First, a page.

December 8, 1917 (Lime Rock, CT) – December 18, 2009 (Laconia, NH); 92 years old
Married to Mary Ann Ainsworth (1924-2001) on April 28, 1945, in Darien
Two daughters, Susan (1946-) and Sally Barnum Oak (1946-). One son, Peter (1950-).
Serial number 11040832 (enlisted) and O-1312470 (officer)
Enlisted on December 29, 1941
Unknown unit

Born to Richard N. (1876-1929) and Marion H. Cocks Barnum (1879-1967). Two brothers, John C. (1901-1972) and Richard N. Jr. (1910-1979). One sister, Eleanor Barnum Walbridge (1905-1998).

Attended Yale University, Class of ’39.

From, found in an unknown yearbook.

Held at Oflag 64 or 21B Schubin (Moved to Usedom) Poland, Altburgund 53-17..

From Worked for the Cortere Company (Distilled and Blended Liquors), lived in Cazenovia, NY, and also had a home in New Hampshire, where he died on December 18, 2009. From the time of his death until his burial, his ashes sat on the mantle in the home of his daughter, Sally Barnum Oak. He was buried July 18, 2012, in the Barnum family plot in Lime Rock, Connecticut. A color guard was provided because of his military service and time as a POW in Germany during WWII.

From The Norwalk Hour March 13, 1945

A two months period of anxiety during which she had no word from her son, Lieutenant William H. “Buz” Barnum, a prisoner of war in Germany, was pleasantly broken on Saturday for Mrs. Marian C. Barnum of Flax Hill Road, Norwalk-Darien town line when she received a War Department telegram telling of his release from a prisoner of war camp. The telegram sent by Adjutant General John A. Ulio contained the meager but happy information that word of the release had been received from the United States Military Mission in Moscow. It is believed here that Lieutenant Barnum’s camp was taken by the Russians in their drive toward Berlin. Mrs. Barnum immediately forwarded a cable to her son and is awaiting details. She had been particularly worried for her son had been moved from two camps within recent months and she had not been notified of his latest address. Lieutenant Barnum was reported as missing in action in France on September 13, but a few weeks later his mother was notified by the War Department that he was a prisoner of war in Germany. He enlisted in the Army as a private at the time of Pearl Harbor, 1941 later entered Officers’ Training School from where he was commissioned a lieutenant. He went overseas in the summer of 1944.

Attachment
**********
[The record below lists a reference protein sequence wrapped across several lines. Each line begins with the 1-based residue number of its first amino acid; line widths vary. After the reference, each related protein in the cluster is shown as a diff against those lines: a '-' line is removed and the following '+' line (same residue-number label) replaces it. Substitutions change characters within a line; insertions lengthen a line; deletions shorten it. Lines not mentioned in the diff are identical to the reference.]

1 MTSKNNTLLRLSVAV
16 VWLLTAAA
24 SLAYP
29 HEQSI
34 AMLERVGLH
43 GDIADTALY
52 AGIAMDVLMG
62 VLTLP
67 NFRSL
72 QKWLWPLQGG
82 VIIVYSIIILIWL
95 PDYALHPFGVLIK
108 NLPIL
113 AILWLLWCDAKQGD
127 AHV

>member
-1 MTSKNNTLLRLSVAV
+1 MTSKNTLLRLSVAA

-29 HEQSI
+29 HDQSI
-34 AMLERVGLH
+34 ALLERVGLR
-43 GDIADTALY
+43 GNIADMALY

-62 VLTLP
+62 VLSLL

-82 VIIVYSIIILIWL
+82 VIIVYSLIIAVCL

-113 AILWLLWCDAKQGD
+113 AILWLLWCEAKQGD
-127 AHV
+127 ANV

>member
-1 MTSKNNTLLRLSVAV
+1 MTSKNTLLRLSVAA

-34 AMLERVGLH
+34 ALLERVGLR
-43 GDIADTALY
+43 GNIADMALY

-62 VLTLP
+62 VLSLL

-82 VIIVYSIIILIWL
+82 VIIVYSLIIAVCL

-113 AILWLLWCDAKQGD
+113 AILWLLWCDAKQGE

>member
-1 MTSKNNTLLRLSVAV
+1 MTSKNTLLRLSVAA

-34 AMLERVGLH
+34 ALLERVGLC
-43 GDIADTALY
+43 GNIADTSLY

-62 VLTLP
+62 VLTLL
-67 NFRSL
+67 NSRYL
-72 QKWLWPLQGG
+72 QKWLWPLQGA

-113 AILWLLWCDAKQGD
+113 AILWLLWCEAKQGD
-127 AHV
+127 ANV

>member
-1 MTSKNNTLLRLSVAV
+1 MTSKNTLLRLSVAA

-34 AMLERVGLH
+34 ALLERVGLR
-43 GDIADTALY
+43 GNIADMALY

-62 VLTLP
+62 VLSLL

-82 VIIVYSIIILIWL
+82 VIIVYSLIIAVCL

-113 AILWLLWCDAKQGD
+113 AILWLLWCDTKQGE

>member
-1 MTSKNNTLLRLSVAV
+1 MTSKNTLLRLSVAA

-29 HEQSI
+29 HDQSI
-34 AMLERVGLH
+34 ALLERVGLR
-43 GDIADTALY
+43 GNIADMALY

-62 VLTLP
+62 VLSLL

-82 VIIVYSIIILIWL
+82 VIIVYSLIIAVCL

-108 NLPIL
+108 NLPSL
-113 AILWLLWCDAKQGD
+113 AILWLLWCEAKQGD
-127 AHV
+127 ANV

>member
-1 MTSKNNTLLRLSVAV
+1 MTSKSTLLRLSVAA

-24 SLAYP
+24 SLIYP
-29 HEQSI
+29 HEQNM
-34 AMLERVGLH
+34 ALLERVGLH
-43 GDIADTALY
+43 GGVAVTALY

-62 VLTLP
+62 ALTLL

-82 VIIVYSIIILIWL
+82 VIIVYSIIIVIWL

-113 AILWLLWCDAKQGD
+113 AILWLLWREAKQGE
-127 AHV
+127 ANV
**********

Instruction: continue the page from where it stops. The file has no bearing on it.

Extract from The Norwalk Hour April 11, 1945

A family in Norwalk is anticipating a happy reunion this weekend with a son in the service who this week returned from Europe where they were recently liberated from a German prisoner-of-war camp by the advancing Russians. Lieutenant William H. Barnum, son of Mrs. Marian C. Barnum of Flax Hill Road, Norwalk-Darien town line. He is now at the Boston Port of Embarkation and is expected home on Friday. Lieutenant Barnum wanted to know whether the circus had opened yet. On landing in Boston, he immediately sent a telegram to his mother, telling her how happy they are to be back in the “good old U.S.A.”

Burial is in the family plot in Lime Rock Cemetery, Lime Rock Road (Rt 112), Salisbury, Connecticut. The plot number is unknown.

Published by jeffd1121

USAF retiree. Veteran advocate. Committed to telling the stories of those who died while in the service of the country during wartime.

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